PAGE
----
Homosexual Erotic Charms


Although the overwhelming majority of erotic binding spells from Greco-Roman antiquity express heterosexual desires, a few of them involve relationships between two men or two women. For example, one such spell, preserved on a papyrus from Egypt, i s a typical erotic defixio in every respect, except that both individuals named were males:

As Typhon is the adversary of Helios, so inflame the heart and soul of that Amoneios whom Helen bore, even from her own womb, ADONAI[[1]] ABRASAX PINOUTI and SABAOS; burn the soul and heart of that Am oneios whom Helen bore, for [love of] this Serapiakos whom Threpte bore, now, now; quickly, quickly. In this same hour and on this same day, from this [moment] on, mingle together the souls of both and cause that Amoneios whom Helen bore to be this Serapiakos whom Threpte bore, through every hour, every day and every night. Wherefore, ADONAI, loftiest of gods, whose name is the true one, carry out the matter, ADONAI. (P.G.M. XXXIIa.1-25; trans. E.N. O'Neill in H.D. Betz (1986))

Likewise, another otherwise ordinary spell on papyrus depicts a woman named Herais targeting another woman named Sarapias:

I adjure you, Evangelos, by Anubis and Hermes and all the rest down below; attract and bind Sarapias whom Helen bore, to this Herais, whom Thermoutharin bore, now, now; quickly, quickly. By her soul and heart attract Sarapias herself, whom [He len] bore from her own womb, MAEI OTE ELBOSATOK ALAOUBETO OEIO ... AEN. Attract and [bind the soul and heart of Sarapias], whom [Helen bore, to this] Herais, [whom] Thermoutharin [bore] from her womb [now, now; quickly, quickly]. (P.G.M. XXXII.1-19 ; trans. E.N. O'Neill in H.D. Betz (1986))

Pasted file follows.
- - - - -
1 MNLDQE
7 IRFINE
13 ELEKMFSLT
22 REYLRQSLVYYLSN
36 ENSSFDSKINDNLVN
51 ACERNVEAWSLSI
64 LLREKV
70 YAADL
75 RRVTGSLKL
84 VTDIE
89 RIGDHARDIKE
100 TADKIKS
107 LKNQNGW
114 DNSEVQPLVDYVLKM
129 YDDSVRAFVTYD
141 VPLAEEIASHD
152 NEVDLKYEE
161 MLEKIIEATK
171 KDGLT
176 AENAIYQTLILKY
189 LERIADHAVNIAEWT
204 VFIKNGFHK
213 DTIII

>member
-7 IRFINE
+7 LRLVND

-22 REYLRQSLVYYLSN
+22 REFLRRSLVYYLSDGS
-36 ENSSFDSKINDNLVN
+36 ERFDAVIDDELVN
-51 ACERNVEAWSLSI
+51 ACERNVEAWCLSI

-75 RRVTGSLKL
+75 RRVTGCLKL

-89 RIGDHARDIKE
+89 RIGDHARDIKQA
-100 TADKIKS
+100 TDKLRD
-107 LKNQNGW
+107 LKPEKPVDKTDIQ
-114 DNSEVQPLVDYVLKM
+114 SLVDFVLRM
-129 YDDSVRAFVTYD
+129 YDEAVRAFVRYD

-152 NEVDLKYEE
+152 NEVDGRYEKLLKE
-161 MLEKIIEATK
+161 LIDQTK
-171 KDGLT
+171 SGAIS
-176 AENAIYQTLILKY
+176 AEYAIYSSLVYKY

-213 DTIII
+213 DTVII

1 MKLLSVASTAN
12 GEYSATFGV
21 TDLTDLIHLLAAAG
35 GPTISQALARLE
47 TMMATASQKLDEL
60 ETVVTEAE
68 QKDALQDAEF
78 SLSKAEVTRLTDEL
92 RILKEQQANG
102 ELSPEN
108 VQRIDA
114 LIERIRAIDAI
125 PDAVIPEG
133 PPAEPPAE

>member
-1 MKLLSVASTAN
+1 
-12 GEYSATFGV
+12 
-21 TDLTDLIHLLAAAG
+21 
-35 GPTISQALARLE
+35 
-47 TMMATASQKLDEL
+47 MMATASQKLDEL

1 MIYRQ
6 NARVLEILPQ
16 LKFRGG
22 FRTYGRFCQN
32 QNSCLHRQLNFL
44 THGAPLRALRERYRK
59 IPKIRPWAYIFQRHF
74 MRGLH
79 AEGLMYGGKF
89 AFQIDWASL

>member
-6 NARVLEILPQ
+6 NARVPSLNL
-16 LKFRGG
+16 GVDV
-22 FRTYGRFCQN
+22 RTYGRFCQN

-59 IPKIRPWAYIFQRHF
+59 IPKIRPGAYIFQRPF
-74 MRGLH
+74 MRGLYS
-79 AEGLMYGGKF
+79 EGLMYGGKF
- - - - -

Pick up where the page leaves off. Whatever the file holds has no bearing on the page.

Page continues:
Another spell from Egypt, this time written on a curse tablet which dates to the third or fourth century C.E. and was discovered in Hermoupolis, is much more elaborate. The text, which features long addresses to a great divinity, repeats several times the same series of commands:

By means of this corpse-daemon inflame the heart, the liver, the spirit of Gorgonia, whom Nilogenia bore, with love and affection for Sophia, whom Isara bore. Constrain Gorgonia, whom Nilogenia bore, to cast herself into the bath-house for the sake of Sophia, whom Isara bore; and you, become a bath-woman. Burn, set on fire, inflame her soul, heart, liver, spirit with love for Sophia, whom Isara bore, she, surrendered like a slave, giving herself and all her possessions to her, because this is the will and command of the great god... (Suppl. Mag., no. 42)

Essentially, the god is instructed to compel Gorgonia to enter a bath-house, where a corpse-spirit in the guise of a bath attendant would heat her and thus inflame Gorgonia with love for Sophia.[[2]]

Whereas most erotic charms were binding spells meant to create a romantic bond, some were intended to have the opposite effect, and were employed by a third party to break up a couple and thus make one of the two lovers available for the jealous magic-user to ensnare. In addition to such heterosexual "separation" spells there also is a tablet from Nemea in Greece, dated to the fourth century B.C.E., which targets a pair of homosexual lovers: